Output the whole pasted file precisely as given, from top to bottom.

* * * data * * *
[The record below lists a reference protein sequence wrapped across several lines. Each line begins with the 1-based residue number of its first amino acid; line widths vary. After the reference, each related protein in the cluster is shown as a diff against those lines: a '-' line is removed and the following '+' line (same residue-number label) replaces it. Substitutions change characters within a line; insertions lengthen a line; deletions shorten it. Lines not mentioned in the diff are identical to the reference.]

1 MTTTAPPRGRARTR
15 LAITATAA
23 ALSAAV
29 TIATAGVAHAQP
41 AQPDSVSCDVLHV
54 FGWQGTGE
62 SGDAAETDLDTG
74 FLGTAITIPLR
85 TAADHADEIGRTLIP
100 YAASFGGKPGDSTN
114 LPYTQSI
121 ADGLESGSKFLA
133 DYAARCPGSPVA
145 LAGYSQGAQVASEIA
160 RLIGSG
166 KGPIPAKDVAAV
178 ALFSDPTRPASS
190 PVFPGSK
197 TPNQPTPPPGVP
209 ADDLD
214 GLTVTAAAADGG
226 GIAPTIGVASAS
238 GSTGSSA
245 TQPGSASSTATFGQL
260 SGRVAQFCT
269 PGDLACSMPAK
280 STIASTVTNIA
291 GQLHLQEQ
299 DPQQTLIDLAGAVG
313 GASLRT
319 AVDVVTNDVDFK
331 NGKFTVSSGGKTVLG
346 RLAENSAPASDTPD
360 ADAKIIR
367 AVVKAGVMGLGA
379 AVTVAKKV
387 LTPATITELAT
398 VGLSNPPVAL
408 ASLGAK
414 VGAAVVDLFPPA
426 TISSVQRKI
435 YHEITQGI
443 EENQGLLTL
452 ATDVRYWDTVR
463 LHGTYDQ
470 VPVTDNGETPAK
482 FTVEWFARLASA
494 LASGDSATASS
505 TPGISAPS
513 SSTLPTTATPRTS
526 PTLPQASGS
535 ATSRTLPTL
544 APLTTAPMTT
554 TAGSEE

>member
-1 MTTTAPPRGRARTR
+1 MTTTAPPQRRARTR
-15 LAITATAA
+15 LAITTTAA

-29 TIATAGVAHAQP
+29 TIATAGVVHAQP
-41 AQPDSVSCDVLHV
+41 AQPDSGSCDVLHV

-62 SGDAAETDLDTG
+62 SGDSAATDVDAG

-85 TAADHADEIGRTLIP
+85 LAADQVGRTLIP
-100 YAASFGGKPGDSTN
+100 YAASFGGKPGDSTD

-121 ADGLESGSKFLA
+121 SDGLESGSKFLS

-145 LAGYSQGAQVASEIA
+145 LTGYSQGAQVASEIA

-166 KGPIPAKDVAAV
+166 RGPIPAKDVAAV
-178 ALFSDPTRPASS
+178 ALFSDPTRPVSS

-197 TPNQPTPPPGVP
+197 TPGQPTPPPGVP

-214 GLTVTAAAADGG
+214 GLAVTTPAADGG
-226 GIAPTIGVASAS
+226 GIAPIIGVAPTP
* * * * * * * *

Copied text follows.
[The record below lists a reference protein sequence wrapped across several lines. Each line begins with the 1-based residue number of its first amino acid; line widths vary. After the reference, each related protein in the cluster is shown as a diff against those lines: a '-' line is removed and the following '+' line (same residue-number label) replaces it. Substitutions change characters within a line; insertions lengthen a line; deletions shorten it. Lines not mentioned in the diff are identical to the reference.]

1 MTTTAPPRGRARTR
15 LAITATAA
23 ALSAAV
29 TIATAGVAHAQP
41 AQPDSVSCDVLHV
54 FGWQGTGE
62 SGDAAETDLDTG
74 FLGTAITIPLR
85 TAADHADEIGRTLIP
100 YAASFGGKPGDSTN
114 LPYTQSI
121 ADGLESGSKFLA
133 DYAARCPGSPVA
145 LAGYSQGAQVASEIA
160 RLIGSG
166 KGPIPAKDVAAV
178 ALFSDPTRPASS
190 PVFPGSK
197 TPNQPTPPPGVP
209 ADDLD
214 GLTVTAAAADGG
226 GIAPTIGVASAS
238 GSTGSSA
245 TQPGSASSTATFGQL
260 SGRVAQFCT
269 PGDLACSMPAK
280 STIASTVTNIA
291 GQLHLQEQ
299 DPQQTLIDLAGAVG
313 GASLRT
319 AVDVVTNDVDFK
331 NGKFTVSSGGKTVLG
346 RLAENSAPASDTPD
360 ADAKIIR
367 AVVKAGVMGLGA
379 AVTVAKKV
387 LTPATITELAT
398 VGLSNPPVAL
408 ASLGAK
414 VGAAVVDLFPPA
426 TISSVQRKI
435 YHEITQGI
443 EENQGLLTL
452 ATDVRYWDTVR
463 LHGTYDQ
470 VPVTDNGETPAK
482 FTVEWFARLASA
494 LASGDSATASS
505 TPGISAPS
513 SSTLPTTATPRTS
526 PTLPQASGS
535 ATSRTLPTL
544 APLTTAPMTT
554 TAGSEE

>member
-1 MTTTAPPRGRARTR
+1 MTTTAPPQRRARTR
-15 LAITATAA
+15 LAITTTAA

-29 TIATAGVAHAQP
+29 TIATAGVVHAQP
-41 AQPDSVSCDVLHV
+41 AQPDSGSCDVLHV

-62 SGDAAETDLDTG
+62 SGDSAATDVDAG

-85 TAADHADEIGRTLIP
+85 LAADQVGRTLIP
-100 YAASFGGKPGDSTN
+100 YAASFGGKPGDSTD

-121 ADGLESGSKFLA
+121 SDGLESGSKFLS

-145 LAGYSQGAQVASEIA
+145 LTGYSQGAQVASEIA

-166 KGPIPAKDVAAV
+166 RGPIPAKDVAAV
-178 ALFSDPTRPASS
+178 ALFSDPTRPVSS

-197 TPNQPTPPPGVP
+197 TPGQPTPPPGVP

-214 GLTVTAAAADGG
+214 GLAVTTPAADGG
-226 GIAPTIGVASAS
+226 GIAPIIGVAPTP